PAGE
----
A very thought provoking movie. At Real Art Ways through Sept 7th.
What's to say? The horrors of war - the dead combatants, the civilians caught in the cross-dire, the burned out and beat up vehicles. The surreallism of children playing and going to school mere feet from a machine gun position. The cynicism of the soldiers, angry about Haliburton, confident that we are fighting this thing over oil. Even the guy who's SUV at home sported the W sticker was pretty jaded when he got back. The evident PTSD, the wives and girlfriends comments that "He's changed", the reluctance to go talk to someone about it afterwards. You wonder if the relationships will endure.
What broke my heart most was Sergeant Bazzi - born in Lebanon, whose family fled to the USA to escape civil war, who became a citizen only after his tour in Iraq. Imagine our mission in Iraq had all of our troops been of his calibre and commitment, with Arabic language skills. As the other troops dehumanize the "Hajis" - he alone seeks connection, and for that his fellow soldiers joke about him being a traitor. I've read enough Tom Clancy to honor and be sympathetic to the professional soldier, to get where he is coming from. He says something like "the thing about the army is you can not always choose your war" and I can only imagine his heartbreak at being called to duty to fight in the middle east.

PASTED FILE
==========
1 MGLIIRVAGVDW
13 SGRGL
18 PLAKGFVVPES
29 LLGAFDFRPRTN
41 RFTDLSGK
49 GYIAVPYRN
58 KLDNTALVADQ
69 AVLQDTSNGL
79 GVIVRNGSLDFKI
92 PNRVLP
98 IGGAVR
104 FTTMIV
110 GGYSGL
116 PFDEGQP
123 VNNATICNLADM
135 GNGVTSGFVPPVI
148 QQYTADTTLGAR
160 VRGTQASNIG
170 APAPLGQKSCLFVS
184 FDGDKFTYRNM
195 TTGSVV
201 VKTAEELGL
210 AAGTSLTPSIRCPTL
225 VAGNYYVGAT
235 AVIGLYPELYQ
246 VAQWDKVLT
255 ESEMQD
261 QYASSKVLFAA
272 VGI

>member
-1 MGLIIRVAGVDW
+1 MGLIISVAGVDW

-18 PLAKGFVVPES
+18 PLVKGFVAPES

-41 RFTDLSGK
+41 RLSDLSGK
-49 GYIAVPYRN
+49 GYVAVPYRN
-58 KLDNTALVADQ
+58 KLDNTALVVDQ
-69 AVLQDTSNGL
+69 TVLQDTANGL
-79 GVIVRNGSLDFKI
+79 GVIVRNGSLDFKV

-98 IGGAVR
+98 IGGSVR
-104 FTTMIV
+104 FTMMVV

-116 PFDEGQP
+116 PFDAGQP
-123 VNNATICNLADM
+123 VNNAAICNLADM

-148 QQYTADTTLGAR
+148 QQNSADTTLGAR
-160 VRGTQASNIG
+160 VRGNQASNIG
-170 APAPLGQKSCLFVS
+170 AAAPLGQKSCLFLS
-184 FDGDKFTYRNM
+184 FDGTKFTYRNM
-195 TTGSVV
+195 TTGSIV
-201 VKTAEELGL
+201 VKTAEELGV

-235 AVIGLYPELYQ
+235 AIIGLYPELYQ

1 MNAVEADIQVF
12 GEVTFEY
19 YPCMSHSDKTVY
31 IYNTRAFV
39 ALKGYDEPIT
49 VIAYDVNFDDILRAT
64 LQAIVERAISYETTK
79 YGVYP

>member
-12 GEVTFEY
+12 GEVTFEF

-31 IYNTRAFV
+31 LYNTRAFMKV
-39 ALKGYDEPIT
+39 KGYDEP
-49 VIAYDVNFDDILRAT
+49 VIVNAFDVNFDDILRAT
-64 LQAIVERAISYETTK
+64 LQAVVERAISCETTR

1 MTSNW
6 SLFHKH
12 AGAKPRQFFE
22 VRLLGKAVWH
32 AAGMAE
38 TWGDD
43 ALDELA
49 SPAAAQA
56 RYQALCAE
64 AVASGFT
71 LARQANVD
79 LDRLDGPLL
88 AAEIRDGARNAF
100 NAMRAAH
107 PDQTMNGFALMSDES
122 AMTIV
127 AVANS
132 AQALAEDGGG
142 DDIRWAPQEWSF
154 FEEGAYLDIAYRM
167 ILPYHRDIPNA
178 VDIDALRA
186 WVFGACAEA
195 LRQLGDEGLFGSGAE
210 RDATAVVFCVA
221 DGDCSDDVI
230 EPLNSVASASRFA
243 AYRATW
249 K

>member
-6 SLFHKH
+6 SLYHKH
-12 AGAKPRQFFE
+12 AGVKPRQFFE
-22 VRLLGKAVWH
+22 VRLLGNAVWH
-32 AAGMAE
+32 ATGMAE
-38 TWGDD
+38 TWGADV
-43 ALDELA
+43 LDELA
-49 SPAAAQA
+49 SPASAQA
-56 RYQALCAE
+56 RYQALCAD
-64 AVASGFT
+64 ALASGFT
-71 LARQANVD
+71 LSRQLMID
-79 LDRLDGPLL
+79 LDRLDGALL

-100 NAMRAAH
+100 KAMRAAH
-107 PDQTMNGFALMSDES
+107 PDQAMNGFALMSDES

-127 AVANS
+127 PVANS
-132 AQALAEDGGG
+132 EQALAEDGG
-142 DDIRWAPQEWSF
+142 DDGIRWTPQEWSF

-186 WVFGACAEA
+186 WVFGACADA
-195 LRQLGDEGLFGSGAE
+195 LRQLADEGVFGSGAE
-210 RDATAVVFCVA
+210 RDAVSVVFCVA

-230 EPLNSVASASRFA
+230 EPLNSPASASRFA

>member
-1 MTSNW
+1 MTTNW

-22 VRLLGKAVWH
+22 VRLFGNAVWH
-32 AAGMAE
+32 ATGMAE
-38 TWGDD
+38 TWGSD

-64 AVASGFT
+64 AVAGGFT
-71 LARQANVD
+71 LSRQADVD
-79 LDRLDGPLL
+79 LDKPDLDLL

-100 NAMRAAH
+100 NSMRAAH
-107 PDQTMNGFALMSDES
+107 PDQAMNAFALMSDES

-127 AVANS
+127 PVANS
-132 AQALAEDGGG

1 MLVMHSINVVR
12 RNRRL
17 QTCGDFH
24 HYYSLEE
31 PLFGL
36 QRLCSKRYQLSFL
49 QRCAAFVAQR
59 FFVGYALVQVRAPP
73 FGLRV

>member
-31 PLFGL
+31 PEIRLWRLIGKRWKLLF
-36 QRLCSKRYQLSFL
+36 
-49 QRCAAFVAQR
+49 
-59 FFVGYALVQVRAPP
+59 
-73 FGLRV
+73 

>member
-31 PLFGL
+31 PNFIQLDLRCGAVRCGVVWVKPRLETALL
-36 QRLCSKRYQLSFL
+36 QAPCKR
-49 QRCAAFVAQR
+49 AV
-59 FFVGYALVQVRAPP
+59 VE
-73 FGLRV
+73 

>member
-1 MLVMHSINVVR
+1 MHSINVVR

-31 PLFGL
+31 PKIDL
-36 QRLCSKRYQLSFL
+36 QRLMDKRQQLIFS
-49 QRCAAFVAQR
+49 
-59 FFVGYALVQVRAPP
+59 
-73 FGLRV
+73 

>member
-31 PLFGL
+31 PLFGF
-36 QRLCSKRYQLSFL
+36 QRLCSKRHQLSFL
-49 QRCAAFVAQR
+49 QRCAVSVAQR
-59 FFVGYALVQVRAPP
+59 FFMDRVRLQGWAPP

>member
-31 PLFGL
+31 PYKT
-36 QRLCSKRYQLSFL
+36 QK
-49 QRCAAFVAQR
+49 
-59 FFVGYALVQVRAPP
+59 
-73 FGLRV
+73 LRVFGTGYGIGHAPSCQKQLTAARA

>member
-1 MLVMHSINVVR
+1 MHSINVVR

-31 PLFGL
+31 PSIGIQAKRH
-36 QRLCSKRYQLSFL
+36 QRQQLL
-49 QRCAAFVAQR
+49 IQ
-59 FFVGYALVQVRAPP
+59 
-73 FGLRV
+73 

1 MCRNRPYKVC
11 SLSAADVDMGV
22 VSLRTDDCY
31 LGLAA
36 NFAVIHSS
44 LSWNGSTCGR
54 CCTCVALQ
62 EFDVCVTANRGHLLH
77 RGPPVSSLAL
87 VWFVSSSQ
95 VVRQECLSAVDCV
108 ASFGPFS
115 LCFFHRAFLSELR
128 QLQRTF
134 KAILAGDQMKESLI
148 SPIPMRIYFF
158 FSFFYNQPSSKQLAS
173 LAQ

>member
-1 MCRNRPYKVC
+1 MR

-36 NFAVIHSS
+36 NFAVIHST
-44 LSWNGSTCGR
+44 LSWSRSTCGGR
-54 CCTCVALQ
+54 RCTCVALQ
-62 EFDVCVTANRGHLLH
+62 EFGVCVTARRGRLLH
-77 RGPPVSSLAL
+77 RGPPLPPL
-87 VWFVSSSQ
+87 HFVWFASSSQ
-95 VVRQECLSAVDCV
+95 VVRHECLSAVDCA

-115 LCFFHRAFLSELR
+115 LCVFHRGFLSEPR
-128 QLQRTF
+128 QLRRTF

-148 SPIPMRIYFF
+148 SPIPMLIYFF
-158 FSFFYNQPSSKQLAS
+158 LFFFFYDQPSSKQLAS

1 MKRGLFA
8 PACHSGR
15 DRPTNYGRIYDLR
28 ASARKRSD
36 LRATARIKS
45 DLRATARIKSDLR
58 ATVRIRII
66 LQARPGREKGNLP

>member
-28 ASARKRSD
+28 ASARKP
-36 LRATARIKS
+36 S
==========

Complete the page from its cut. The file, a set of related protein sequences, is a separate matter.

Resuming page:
And Sergeant Pink - who writes at one point about being eager to kill an insurgent, but then refuses to kill a dog, come to pick at the bodies. One of the soldiers points out the different status of TNC's (Third Nation Civilians) in terms of armor, protection, treatment. So dehumanizing.
We drove home and thought of urban warfare - of Hartford as a war zone, with gunfire from apartment building, of bombs planted in garbage bins, of narrow streets being ideal for ambush.
Without doubt, this movie convinces me that whatever our motivations for being in Iraq, its time to get out. We own a small pack of dogs, and oftentimes, if there is trouble brewing, its only when we are there. The dogs sort it out for themselves when they are alone - but the addition of a dominant power (i.e. - Zippy or I) to the pack makes them struggle for position, and squabbling and injury might ensue. In Iraq, I suspect the bloodshed will end when we leave. And sadly, what was once a stabilizing counterbalance to the Islamic fundamentalists in Iran, will probably become a more or less Iranian ally and potentially Islamic superstate once we leave.
Nice job, neo-cons. Again, its not the evilness of your tribe I object to. It's the stupidity.